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IN-THE-EAR (ITE) ITE hearing aids are suitable for most types of hearing losses. They are usually small like an eartip and sit in the outer portion of the ear canal. Depending on the size of the ear canal an in the ear hearing aid may be relatively discreet. When you are fitted for an ITE, the shell of the hearing aid is custom-made to fit the shape of your ear. This shell contains all vital electronics and is great for people on-the-go who need their hearing aids to stay in place. The batteries are inserted via a battery door located directly on the hearing aid. They can be easily removed with a small magnetic wand.
Hearing aid styles Hearing aids vary a great deal in price, size, special features and the way they're placed in your ear. The following are common hearing aid styles, beginning with the smallest, least visible in the ear. Hearing aid designers keep making smaller hearing aids to meet the demand for a hearing aid that is not very noticeable.
Open-fit hearing aid is a variation of the behind-the-ear hearing aid with a thin tube. This style keeps the ear canal very open, allowing for low-frequency sounds to enter the ear naturally and for high-frequency sounds to be amplified through the hearing aid. This makes the style a good choice for people with mild to moderate hearing loss. An open-fit hearing aid: Is less visible Doesn't plug the ear like the small in-the-canal hearing aids do, making your own voice sound better to you May be more difficult to handle and adjust due to small part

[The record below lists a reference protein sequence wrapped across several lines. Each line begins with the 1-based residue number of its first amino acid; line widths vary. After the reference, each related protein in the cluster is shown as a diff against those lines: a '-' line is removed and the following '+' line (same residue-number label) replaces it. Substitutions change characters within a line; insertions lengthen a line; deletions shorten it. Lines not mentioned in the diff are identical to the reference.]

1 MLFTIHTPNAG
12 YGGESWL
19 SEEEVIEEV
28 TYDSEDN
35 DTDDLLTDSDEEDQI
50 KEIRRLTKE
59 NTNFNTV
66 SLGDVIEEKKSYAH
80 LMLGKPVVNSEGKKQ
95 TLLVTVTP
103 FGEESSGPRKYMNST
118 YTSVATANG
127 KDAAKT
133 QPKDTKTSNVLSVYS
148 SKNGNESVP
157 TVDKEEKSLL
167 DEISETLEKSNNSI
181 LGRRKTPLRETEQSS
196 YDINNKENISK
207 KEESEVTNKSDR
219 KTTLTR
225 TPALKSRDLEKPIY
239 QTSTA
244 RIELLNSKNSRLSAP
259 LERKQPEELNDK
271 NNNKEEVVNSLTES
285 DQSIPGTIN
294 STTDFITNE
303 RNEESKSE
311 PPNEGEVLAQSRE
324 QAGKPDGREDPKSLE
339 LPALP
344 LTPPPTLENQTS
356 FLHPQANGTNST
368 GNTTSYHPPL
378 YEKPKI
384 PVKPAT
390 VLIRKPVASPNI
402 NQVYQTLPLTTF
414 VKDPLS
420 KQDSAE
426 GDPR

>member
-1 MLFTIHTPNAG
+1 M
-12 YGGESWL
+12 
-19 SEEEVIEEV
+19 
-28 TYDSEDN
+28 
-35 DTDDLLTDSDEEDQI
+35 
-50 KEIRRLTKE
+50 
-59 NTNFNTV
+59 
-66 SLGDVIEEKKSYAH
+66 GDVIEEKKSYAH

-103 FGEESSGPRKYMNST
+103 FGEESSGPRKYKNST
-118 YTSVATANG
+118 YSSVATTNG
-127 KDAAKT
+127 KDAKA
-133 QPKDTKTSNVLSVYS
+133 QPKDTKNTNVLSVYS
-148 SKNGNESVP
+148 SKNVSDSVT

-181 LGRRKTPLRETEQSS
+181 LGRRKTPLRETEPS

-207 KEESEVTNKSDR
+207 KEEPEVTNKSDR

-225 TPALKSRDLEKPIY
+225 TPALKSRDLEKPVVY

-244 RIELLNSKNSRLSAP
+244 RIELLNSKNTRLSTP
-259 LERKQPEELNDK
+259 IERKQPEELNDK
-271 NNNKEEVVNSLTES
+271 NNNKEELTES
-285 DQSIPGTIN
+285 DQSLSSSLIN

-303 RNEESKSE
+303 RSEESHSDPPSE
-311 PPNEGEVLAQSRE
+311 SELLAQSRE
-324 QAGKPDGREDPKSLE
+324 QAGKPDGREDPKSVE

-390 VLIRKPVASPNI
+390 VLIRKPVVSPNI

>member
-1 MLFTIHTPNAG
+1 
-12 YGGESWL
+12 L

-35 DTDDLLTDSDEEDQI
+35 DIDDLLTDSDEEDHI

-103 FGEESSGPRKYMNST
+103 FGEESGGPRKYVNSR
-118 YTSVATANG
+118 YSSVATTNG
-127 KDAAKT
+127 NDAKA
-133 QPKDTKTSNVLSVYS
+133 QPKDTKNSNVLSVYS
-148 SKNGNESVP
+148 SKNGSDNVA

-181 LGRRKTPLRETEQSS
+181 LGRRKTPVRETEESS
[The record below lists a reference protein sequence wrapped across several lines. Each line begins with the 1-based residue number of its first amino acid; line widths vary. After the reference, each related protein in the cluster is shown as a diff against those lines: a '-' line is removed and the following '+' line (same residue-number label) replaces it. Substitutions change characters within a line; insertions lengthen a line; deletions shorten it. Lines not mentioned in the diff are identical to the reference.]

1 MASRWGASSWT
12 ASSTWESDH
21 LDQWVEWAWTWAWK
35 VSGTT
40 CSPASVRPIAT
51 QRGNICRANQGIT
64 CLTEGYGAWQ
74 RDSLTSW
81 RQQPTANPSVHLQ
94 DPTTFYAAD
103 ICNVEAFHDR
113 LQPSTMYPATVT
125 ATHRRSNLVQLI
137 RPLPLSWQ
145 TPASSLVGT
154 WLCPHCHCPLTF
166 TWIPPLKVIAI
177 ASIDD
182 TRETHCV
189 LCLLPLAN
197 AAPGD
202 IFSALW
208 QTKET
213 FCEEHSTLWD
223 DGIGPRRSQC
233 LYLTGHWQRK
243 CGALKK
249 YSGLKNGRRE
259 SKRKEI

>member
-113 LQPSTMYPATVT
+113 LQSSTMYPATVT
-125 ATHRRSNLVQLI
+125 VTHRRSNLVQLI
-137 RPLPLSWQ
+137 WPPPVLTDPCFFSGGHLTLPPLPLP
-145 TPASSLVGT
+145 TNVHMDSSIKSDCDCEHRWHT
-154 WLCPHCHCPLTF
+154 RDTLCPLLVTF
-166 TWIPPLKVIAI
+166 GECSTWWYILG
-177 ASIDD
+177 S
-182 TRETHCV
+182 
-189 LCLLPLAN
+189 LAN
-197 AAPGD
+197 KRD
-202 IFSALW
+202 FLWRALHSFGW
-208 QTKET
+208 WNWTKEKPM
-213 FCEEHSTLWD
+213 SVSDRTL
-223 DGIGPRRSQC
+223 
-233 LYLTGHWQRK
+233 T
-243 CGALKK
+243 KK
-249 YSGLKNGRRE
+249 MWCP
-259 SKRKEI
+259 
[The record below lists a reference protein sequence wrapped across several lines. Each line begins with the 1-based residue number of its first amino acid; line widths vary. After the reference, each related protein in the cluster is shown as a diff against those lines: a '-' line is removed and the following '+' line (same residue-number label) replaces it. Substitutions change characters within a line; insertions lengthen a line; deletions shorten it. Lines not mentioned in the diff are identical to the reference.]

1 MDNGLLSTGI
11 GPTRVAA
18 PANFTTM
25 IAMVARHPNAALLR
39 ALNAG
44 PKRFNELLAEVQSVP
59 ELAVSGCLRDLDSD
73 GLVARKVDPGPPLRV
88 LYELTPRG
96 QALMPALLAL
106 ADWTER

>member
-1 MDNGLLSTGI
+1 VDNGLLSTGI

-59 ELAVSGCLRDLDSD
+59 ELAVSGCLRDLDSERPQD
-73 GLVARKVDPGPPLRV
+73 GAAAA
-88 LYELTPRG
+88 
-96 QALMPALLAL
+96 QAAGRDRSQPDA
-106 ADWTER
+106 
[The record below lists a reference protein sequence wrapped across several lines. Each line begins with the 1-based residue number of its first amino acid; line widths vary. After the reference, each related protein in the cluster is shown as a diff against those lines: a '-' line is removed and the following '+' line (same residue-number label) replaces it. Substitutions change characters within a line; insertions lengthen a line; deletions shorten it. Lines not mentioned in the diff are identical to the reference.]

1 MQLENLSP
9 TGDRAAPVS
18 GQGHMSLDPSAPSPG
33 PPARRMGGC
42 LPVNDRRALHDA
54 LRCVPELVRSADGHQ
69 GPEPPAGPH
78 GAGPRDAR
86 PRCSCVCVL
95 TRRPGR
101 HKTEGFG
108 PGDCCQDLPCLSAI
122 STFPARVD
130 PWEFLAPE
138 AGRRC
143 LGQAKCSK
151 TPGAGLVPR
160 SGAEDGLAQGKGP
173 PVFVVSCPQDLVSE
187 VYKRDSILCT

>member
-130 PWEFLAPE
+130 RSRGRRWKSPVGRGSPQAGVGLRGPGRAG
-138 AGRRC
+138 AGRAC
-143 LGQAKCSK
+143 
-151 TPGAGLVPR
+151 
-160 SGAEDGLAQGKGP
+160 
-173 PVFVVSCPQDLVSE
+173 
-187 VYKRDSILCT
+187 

Completely-in-canal (CIC) hearing aids are the smallest type of hearing aids choices. These hearing aids have good cosmetic appeal and are different from others as they are custom fitted to the inside of your ear canal to amplify sounds in individuals with mild to moderately severe hearing loss.
How hearing aids work Hearing aids use the same basic parts to carry sounds from the environment into your ear and make them louder. Most hearing aids are digital, and all are powered with a hearing aid battery. Small microphones collect sounds from the environment. A computer chip with an amplifier converts the incoming sound into digital code. It analyzes and adjusts the sound based on your hearing loss, listening needs and the level of the sounds around you. The amplified signals are then converted back into sound waves and delivered to your ears through speakers.
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